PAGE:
Chuka’s family secrets

Chuka Umunna – the great mixed-race hope of British liberalism

Chuka Umunna is keen to promote himself as ‘leader’ of the so-called Independent Group of MPs who have broken away from the Labour and Conservative parties. TIG (as it is presently known) is likely to become a properly registered political party later this year.

This much-promoted and lavishly-funded ‘centre party’ has two principal characteristics. Its ex-Labour members were prompted to leave Jeremy Corbyn’s Labour Party primarily because of the latter’s alleged “anti-semitism”; while it’s ex-Tory members quit Theresa May’s Conservative Party mainly because they oppose Brexit.

Umunna (MP for the South London constituency of Streatham) was once seen as a future Labour leader (in the Tony Blair tradition) and is still touted as a future Prime Minister.

His father was from the Nigerian Igbo tribal group, but his mother Patricia Milmo is an Anglo-Irish solicitor from a wealthy family. Chuka’s maternal grandfather, Sir Helenus Milmo was a judge who served in the British security and intelligence services during and after the Second World War, where thanks to his prowess as an interrogator he was known as ‘Buster’ Milmo.

Since Chuka is now so keen to smear critics of Israel as “anti-semites”, perhaps he could enlighten us about his grandfather’s views on Jewish terrorism against British soldiers and civilians during 1945 to 1948, and his MI5 colleagues’ experience of combatting this Zionist scourge?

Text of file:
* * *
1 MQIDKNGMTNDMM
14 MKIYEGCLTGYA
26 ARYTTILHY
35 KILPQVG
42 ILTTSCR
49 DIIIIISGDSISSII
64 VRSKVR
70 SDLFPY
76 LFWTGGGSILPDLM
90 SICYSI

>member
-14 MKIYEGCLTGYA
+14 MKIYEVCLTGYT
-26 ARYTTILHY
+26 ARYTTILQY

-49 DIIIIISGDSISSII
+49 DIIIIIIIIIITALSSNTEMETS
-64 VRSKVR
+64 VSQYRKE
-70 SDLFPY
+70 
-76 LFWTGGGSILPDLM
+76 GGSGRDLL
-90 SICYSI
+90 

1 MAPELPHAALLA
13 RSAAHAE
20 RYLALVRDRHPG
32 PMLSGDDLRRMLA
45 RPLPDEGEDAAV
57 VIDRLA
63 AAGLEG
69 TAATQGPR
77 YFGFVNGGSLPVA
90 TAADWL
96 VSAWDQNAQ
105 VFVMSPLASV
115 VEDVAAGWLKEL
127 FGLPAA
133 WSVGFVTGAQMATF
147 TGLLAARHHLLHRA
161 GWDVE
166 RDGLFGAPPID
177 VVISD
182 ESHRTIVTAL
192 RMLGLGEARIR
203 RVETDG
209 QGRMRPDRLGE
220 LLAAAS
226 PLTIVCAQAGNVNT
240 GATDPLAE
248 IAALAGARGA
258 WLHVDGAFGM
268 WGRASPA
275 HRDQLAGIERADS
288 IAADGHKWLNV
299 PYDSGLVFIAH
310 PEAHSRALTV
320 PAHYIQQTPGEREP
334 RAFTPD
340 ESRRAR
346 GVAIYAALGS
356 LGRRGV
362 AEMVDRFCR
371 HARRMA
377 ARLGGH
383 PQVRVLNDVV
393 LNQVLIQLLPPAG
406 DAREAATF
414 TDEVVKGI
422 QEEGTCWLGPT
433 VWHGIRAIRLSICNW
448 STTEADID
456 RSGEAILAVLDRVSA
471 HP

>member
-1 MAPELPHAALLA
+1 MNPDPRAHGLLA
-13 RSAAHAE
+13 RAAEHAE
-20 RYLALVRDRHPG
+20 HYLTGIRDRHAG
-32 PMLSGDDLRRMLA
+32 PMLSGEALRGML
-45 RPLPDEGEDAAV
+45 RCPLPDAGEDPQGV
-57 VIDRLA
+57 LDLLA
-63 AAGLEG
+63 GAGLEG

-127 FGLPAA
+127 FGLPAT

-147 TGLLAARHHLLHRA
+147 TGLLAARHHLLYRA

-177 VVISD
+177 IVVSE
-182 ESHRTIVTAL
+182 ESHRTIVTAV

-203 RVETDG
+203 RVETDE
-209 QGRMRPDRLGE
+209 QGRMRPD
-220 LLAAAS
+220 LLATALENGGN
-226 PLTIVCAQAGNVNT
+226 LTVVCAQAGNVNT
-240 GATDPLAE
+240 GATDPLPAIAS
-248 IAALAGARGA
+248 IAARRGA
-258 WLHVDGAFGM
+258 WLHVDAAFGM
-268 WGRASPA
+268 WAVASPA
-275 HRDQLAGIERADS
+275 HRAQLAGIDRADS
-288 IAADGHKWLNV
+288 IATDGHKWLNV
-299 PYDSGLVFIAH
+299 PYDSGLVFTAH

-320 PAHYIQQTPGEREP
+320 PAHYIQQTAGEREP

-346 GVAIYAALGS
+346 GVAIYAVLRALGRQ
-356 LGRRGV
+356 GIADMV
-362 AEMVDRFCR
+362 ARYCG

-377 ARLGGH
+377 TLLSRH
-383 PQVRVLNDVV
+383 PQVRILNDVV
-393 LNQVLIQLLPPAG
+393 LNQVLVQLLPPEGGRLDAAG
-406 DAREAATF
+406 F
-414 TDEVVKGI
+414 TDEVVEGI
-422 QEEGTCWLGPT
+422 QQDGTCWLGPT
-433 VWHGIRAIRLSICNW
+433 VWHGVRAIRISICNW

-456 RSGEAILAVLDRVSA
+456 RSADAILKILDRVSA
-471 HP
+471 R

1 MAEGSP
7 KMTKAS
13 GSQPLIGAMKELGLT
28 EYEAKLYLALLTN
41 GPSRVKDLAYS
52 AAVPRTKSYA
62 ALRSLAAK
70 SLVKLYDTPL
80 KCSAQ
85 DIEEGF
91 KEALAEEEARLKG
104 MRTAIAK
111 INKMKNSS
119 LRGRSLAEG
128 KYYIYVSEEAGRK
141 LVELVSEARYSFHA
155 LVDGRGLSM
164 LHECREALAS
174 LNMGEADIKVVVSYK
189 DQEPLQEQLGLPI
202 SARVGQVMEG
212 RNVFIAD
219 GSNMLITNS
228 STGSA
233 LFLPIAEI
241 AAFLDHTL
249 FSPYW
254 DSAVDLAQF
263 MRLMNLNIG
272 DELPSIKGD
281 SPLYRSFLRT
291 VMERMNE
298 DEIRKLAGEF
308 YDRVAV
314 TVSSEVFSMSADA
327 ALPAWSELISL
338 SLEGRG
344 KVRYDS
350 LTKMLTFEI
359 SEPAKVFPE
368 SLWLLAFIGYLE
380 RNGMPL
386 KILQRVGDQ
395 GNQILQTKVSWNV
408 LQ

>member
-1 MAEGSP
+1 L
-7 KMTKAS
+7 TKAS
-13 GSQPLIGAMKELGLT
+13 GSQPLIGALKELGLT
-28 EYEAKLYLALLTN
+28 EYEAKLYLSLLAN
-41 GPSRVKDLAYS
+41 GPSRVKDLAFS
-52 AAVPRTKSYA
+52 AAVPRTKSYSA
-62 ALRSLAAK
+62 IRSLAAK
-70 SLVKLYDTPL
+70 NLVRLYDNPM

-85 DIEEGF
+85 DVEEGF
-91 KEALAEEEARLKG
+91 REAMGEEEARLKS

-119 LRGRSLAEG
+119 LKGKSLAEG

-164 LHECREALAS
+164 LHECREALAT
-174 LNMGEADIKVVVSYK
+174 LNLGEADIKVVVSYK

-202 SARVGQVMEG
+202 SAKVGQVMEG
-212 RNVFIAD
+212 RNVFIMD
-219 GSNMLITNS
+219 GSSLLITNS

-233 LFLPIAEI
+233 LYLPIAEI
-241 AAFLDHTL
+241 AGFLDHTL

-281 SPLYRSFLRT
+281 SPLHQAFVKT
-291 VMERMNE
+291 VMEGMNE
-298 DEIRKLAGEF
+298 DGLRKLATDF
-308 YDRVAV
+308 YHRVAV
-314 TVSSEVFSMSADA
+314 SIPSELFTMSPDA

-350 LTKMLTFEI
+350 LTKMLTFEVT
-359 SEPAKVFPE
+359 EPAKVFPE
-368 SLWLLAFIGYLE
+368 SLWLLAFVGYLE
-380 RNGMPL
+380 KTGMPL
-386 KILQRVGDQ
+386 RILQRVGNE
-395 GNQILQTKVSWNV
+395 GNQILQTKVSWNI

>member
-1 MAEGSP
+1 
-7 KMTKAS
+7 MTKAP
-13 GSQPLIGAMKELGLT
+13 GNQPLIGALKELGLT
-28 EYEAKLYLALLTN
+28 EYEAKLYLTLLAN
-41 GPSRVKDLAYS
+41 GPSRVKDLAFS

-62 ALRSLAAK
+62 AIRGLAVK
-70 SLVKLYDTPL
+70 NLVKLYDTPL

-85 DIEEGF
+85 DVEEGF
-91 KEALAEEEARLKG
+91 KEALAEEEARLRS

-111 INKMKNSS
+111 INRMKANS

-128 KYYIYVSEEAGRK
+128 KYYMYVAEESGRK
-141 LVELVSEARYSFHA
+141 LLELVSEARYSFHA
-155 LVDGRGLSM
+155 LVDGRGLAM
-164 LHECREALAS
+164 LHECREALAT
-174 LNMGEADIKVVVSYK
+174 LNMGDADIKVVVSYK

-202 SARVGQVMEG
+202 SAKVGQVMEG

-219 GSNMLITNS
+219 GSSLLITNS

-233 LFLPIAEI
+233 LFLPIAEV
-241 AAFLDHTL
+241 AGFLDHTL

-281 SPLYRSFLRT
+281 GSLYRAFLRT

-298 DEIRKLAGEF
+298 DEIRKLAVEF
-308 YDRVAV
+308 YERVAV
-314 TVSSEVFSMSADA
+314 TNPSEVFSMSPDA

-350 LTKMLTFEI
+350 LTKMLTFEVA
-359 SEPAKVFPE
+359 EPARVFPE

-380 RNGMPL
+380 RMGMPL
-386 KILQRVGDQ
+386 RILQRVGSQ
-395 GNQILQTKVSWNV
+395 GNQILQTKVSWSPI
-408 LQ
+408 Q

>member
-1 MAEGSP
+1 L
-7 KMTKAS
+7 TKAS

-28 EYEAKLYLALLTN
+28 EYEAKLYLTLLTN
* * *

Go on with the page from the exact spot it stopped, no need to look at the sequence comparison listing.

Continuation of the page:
Chuka Umunna’s grandfather Sir Helenus Milmo, who before becoming a postwar judge was a senior MI5 officer: he viewed the Nuremberg trials as a “grandiose performance”.

And since it is illegal in several European countries to criticise the Nuremberg trials of alleged war criminals, perhaps Chuka would care to comment on his grandfather’s view of the entire Nuremberg process?

H&D can reveal that on 11th August 1945 ‘Buster’ Milmo wrote to his immediate superior in the British security service MI5 about a short British list of alleged war criminals for potential trial at Nuremberg: “which names about ten candidates to occupy the stage at this grandiose performance”.

Milmo was not alone in taking a jaundiced or cynical view of the Nuremberg charade of “victors’ justice”. No less a figure than Lord Hankey – the main architect of the modern civil service who served as the first ever Cabinet Secretary from 1916 to 1938 told the House of Lords in 1949 that “Contrary to general belief, the history on which the Nuremberg judgments and findings were based is not accurate.”

Lord Hankey added: “There was something cynical and revolting in the spectacle of British, French and American judges sitting on the Bench with colleagues who, however impeccable as individuals, represented a country which before, during and since the trials has perpetrated half the political crimes in the calendar. And in spite of the specious arguments on page 38 of the Nuremberg Judgment, I do not see how anyone can deny that under a cloak of justice these trials were just the old, old story—one law for the victors and another for the vanquished. Vae victis!”

If Chuka Umunna hopes to refresh British politics and renew the UK’s relationship with Europe, he could start by quoting his own family’s heritage to repair the damage caused by what his grandfather called the “grandiose performance” of Nuremberg. And if he is serious about “anti-semitism”, Mr Umunna should be keen to differentiate between what Lord Hankey termed “specious arguments”, and serious efforts to assess historical truth.

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